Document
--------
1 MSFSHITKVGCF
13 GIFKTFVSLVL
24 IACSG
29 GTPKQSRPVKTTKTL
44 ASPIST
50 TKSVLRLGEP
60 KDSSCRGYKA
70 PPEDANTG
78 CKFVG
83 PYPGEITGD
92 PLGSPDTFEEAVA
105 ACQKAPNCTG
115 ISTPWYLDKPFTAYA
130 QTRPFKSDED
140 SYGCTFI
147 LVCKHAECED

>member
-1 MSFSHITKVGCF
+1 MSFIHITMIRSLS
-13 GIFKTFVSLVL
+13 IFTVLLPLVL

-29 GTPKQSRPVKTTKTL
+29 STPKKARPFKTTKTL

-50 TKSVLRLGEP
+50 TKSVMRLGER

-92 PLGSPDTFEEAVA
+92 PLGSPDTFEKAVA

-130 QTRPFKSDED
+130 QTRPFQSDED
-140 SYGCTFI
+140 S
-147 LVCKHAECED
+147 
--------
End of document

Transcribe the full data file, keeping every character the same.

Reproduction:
1 MSFSHITKVGCF
13 GIFKTFVSLVL
24 IACSG
29 GTPKQSRPVKTTKTL
44 ASPIST
50 TKSVLRLGEP
60 KDSSCRGYKA
70 PPEDANTG
78 CKFVG
83 PYPGEITGD
92 PLGSPDTFEEAVA
105 ACQKAPNCTG
115 ISTPWYLDKPFTAYA
130 QTRPFKSDED
140 SYGCTFI
147 LVCKHAECED

>member
-1 MSFSHITKVGCF
+1 MSFIHITMIRSLS
-13 GIFKTFVSLVL
+13 IFTVLLPLVL

-29 GTPKQSRPVKTTKTL
+29 STPKKARPFKTTKTL

-50 TKSVLRLGEP
+50 TKSVMRLGER

-92 PLGSPDTFEEAVA
+92 PLGSPDTFEKAVA

-130 QTRPFKSDED
+130 QTRPFQSDED
-140 SYGCTFI
+140 S
-147 LVCKHAECED
+147 